In defending their marketing practices, the other Bell companies argue that they are sinking billions of dollars into building Internet-based networks that will eventually replace their conventional telephone technology even as they are struggling to cope with the erosion of their local telephone business. Last year, the phone companies lost 5.4 million residential phone lines as more subscribers chose to rely mainly on wireless service and abandoned second lines that had been used for dial-up computer modems.

Another threat to the phone company revenues will be Internet-based phone service in which calls are transmitted over high-speed Internet lines, as digital packets, much the way e-mail is transmitted. Once customers have broadband Internet access, they are not limited to their local Bell company to be the provider of Internet phone service.

A relatively new Internet phone company, Vonage, now has 550,000 customers who use its services over phone or cable broadband access lines.

And so while Internet telephony is a business the Bells have all said they plan to embrace, some critics say the biggest Bells are using their current market power to slow its development.

The issue might soon come before regulators and Congress. Representative Edward J. Markey, Democrat from Massachusetts, said he would like to see the Bells' reconsolidated power discussed as part of a pending rewriting of the increasingly outdated Telecommunications Act of 1996.

The F.C.C. is already considering a related issue as it seeks to settle a dispute between BellSouth and four states it serves - Florida, Kentucky, Louisiana and Georgia. Those states have told BellSouth that it must continue to sell broadband to an existing customer even if that customer leaves BellSouth to get local phone service from one of the few competitors that have survived the telecommunications shakeout.

BellSouth is fighting the requirements, in part on the ground that one of its competitive advantages is that it enables consumers to buy phone and broadband in one place.

"Our marketing strategy is that we offer a complete package of our services," said Joe Chandler, a spokesman for BellSouth. Because the company has made the investments in broadband network technology, he said, it should reap the rewards.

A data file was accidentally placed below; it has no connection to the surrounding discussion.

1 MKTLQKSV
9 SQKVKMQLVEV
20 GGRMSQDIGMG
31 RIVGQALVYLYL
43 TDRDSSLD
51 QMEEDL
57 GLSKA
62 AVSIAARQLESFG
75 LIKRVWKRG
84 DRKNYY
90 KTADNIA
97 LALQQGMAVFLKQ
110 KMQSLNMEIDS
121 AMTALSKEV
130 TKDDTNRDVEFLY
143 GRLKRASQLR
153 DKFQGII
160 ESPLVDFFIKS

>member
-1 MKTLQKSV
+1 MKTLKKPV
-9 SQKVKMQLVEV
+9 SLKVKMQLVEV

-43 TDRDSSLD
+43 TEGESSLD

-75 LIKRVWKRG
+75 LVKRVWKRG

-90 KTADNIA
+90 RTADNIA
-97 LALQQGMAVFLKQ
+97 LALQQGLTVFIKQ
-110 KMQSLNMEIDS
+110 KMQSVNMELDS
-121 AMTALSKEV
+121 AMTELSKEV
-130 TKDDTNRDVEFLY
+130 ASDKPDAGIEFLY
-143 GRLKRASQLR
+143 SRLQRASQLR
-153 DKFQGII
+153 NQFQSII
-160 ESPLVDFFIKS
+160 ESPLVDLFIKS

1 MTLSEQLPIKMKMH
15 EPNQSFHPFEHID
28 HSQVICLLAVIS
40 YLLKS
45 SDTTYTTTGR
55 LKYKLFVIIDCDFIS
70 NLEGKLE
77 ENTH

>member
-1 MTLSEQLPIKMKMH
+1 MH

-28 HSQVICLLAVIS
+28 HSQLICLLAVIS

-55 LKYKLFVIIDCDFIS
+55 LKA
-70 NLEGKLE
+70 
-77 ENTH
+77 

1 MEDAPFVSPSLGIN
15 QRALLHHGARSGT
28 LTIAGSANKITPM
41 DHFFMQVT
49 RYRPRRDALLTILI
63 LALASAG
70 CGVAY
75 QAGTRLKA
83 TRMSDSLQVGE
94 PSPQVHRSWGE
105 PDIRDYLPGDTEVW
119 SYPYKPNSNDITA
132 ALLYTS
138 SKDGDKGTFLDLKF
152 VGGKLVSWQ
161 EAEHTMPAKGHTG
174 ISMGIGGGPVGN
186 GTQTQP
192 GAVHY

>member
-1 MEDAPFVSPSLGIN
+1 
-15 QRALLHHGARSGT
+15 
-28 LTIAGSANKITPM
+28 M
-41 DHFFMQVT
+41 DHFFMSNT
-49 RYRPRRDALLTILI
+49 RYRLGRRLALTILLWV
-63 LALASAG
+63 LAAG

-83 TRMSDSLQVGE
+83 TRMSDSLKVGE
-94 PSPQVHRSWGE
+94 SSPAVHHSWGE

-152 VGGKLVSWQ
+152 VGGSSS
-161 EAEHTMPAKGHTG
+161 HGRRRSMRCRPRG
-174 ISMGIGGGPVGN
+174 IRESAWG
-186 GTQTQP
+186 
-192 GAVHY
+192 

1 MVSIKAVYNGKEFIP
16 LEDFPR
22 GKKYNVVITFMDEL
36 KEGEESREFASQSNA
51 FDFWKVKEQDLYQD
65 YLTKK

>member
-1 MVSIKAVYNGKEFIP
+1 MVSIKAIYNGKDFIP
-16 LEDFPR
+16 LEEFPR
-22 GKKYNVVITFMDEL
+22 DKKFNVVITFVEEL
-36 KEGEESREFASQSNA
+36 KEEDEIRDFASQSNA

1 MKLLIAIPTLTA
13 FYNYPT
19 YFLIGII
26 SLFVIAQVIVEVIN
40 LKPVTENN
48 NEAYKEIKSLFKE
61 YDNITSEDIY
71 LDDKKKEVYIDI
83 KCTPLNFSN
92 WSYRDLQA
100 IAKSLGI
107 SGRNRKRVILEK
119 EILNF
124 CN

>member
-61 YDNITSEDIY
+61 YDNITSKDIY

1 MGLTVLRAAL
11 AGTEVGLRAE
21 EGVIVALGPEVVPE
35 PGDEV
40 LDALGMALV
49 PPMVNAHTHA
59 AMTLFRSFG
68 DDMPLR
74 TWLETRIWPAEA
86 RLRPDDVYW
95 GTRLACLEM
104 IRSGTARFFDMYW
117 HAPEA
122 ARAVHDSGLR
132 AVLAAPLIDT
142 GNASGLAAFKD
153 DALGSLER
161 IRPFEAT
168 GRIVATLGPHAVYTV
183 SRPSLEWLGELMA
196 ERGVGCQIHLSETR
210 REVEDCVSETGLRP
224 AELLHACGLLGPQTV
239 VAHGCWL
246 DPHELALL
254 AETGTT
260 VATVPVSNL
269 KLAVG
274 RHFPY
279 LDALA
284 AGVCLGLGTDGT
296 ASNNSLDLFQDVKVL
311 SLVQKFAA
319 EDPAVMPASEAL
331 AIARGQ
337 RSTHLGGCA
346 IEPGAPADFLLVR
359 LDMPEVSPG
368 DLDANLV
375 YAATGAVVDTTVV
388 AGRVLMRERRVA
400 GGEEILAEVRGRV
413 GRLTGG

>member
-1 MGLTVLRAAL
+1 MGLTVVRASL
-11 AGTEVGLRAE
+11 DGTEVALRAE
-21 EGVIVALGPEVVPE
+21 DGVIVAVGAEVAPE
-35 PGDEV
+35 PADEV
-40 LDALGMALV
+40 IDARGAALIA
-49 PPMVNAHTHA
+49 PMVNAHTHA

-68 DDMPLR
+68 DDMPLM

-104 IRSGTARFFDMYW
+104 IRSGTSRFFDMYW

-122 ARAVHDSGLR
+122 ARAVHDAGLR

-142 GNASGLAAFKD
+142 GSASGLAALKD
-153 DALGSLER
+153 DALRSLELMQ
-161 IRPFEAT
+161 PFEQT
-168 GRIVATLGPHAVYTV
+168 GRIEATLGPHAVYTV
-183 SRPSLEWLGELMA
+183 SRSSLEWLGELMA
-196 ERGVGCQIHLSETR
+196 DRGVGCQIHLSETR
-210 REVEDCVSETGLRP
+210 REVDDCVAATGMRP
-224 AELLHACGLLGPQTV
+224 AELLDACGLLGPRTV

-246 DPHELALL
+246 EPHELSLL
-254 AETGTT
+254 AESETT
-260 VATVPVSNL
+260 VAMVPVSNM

"If our competitors want to offer broadband," he added, "they should make the same investments."



 
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†AK and HI residents pay $29.95 shipping. ††Limited time offer. Valid for residents of the United States (&DC), 18 years or older, who open new accounts. Offer good while supplies last and only on new account activations. One kit per account/household. Offer cannot be combined with any other discounts, promotions or plans and is not applicable to past purchases. Good while supplies last. Allow up to 2 weeks for shipping. Other restrictions may apply.

1Unlimited calling and other services for all residential plans are based on normal residential, personal, non-commercial use. A combination of factors is used to determine abnormal use, including but not limited to: the number of unique numbers called, calls forwarded, minutes used and other factors. Subject to our Reasonable Use Policy and Terms of Service.

2Shipping and activation fees waived with 1-year agreement. An Early Termination Fee (with periodic pro-rated reductions) applies if service is terminated before the end of the first 12 months. Additional restrictions may apply. See Terms of Service for details.

HIGH SPEED INTERNET REQUIRED. †VALID FOR NEW LINES ONLY. RATES EXCLUDE INTERNET SERVICE, SURCHARGES, FEES AND TAXES. DEVICE MAY BE REFURBISHED. If you subscribe to plans with monthly minutes allotments, all call minutes placed from both from your home and registered ExtensionsTM phones will count toward your monthly minutes allotment. ExtensionsTM calls made from mobiles use airtime and may incur surcharges, depending on your mobile plan. Alarms, TTY and other systems may not be compatible. Vonage 911 service operates differently than traditional 911. See www.vonage.com/911 for details.

** Certain call types excluded.